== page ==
Despite early setbacks, she eventually championed a plan to sell half its ownership and partial control of the collection for $30 million to the new Crystal Bridges Museum in Arkansas. That plan remains mired in the state’s courts, with the Tennessee attorney general Robert Cooper asserting Fisk must be required to honor the intent of the donor.
For more than a year, a splinter group of legacy alumni, upset over the proposed sale, has advocated O’Leary’s firing and the resignation of some trustees, asserting the art sale idea is wrongheaded and little else has been done during her tenure to raise significant amounts of money or reverse the school’s enrollment decline.
The alumni splinter group had no initial comment, although one member echoed others interviewed in asserting O’Leary should have made her departure immediate as a way of helping Fisk ready itself for the next round of SACS scrutiny.
“In my opinion, the board of trustees must intervene now in the executive and management activities of the University…by immediately hiring competent compliance executives as other schools have done to turn things around to ensure a successful outcome in December,” says Fisk alum and attorney Cassandra Teague Walker. “This must be the first order of business by the trustees before anything else is done. They too, take responsibility for their lack of oversight,” says Walker, noting the Fisk problems “…didn’t just happen overnight.”
While alumni giving is up in recent years, many alumni have stopped giving to the school in protest of the art sale proposal and other potential big donors have privately moved to the sidelines pending the outcome of the art collection dispute while stating publicly the lingering poor economy has curbed their giving appetite.
Outside observers and Fisk insiders say O’Leary, a Fisk graduate, who earned her law degree at Rutgers, has been a generous personal donor to Fisk and its students in need. By the same token, what they describe as O’Leary’s aversion to “begging” for money explains, in large part, why the university has been only marginally successful in bringing in money when compared with presidents of other schools with comparable impressive histories.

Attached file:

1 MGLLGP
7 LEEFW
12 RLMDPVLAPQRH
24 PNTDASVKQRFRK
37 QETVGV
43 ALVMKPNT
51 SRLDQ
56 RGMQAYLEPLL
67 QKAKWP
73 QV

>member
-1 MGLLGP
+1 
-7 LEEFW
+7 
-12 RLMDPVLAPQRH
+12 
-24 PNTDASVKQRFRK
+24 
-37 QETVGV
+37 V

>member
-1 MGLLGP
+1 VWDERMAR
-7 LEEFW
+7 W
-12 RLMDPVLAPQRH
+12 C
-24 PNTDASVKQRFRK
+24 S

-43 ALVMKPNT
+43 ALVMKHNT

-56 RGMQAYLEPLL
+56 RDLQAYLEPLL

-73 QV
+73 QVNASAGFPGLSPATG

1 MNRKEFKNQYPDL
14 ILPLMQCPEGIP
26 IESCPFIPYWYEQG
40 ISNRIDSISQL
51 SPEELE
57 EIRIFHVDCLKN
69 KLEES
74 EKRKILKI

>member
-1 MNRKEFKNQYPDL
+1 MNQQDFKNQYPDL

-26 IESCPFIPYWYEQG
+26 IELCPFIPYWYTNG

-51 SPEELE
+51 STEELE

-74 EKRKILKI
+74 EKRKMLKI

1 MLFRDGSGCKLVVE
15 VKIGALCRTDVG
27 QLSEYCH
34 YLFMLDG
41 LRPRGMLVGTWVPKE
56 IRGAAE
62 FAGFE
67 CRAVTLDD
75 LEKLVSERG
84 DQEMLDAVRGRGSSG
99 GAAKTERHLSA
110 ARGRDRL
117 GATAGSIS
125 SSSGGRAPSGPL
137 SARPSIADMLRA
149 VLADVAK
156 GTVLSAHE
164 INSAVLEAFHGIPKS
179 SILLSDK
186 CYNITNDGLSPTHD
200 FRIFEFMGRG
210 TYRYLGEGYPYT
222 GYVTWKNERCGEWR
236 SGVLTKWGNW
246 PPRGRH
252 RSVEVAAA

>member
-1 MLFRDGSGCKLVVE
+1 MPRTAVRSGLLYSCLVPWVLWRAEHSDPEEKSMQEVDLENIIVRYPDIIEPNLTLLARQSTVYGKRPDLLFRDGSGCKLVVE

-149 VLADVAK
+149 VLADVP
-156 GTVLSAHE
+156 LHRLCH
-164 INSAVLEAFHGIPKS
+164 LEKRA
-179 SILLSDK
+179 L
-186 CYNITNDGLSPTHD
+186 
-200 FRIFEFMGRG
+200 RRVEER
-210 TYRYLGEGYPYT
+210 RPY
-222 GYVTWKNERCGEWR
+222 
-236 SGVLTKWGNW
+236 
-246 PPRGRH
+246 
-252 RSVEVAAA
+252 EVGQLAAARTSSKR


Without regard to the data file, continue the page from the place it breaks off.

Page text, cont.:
Several higher education observers familiar with the Fisk story of the past decade say it will be hard for the university to attract the kind of president it needs to restore Fisk to its `Black Ivy League’ school standing, given the institution’s plight.
“A lot of people will look at the prize (the Fisk brand name), but when they open the box,” says one former Fisk administrator familiar with the school’s situation, referring to the daunting challenges that would face O’Leary’s successor.
“You’re stepping into a sea of debt,” the observer says. “Even if you turn that art sale around (as in get it finally approved by the courts), you can’t get that money in the system that fast. I hope our new president has a honeymoon,’ ” the observer adds.
In making its case nearly two years ago for monetizing the Stieglitz Collection of photographs and art, Fisk officials told a Tennessee court the institution was essentially running on empty. It had mortgaged all of its property, used much of its endowment before O’Leary became president and was running annual deficits of $2 million. The school has not updated that assertion since that disclosure, nor has it reported raising any significant amounts of money to address those major issues.
The school says it needs some $100 million to appropriately position itself for the future and says the $30 million from the art collection ownership sharing agreement could serve as seed money. A long promised capital campaign has yet to materialize.
In the Fisk statement announcing O’Leary’s retirement, she is quoted as saying Fisk “…is in better shape than when I arrived and it will continue to enjoy a long and distinguished legacy.”